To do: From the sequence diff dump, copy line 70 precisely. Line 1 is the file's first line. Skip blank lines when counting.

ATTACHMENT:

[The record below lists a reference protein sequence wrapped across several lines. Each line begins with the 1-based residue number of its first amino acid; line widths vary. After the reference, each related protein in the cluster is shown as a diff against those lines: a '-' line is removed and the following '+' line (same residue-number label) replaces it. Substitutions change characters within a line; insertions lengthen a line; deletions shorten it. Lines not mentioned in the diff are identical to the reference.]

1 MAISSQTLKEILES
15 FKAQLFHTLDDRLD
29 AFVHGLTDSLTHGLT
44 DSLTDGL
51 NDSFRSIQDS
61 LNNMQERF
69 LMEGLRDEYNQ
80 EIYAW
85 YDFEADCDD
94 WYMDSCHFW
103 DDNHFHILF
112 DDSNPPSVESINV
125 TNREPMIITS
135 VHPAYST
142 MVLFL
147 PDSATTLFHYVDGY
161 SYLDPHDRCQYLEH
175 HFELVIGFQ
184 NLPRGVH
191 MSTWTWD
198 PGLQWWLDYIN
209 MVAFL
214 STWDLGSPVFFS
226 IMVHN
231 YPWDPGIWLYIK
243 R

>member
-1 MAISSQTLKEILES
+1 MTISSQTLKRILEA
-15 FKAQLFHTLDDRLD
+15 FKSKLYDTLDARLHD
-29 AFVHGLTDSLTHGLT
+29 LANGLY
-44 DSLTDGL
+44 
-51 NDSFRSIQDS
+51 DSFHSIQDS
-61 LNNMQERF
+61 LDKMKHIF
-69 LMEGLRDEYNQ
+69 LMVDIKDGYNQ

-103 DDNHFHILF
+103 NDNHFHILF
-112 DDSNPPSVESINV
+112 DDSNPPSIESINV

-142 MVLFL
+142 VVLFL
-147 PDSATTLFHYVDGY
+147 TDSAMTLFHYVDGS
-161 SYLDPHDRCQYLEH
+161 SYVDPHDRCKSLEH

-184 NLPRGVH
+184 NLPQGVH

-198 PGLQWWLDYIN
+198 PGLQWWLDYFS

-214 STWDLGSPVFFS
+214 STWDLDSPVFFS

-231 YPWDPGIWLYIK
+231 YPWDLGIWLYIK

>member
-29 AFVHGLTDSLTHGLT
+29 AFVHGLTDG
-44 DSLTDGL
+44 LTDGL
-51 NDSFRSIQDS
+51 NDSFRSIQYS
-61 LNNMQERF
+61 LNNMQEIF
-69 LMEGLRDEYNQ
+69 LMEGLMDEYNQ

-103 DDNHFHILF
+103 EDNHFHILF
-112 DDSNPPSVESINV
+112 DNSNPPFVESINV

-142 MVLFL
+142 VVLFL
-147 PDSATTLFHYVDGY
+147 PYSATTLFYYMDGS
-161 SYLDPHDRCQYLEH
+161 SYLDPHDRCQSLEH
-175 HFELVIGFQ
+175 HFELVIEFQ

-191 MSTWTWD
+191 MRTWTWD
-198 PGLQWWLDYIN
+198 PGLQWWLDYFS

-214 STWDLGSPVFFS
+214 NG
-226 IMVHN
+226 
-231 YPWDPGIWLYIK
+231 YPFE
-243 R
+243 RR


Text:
-69 LMEGLRDEYNQ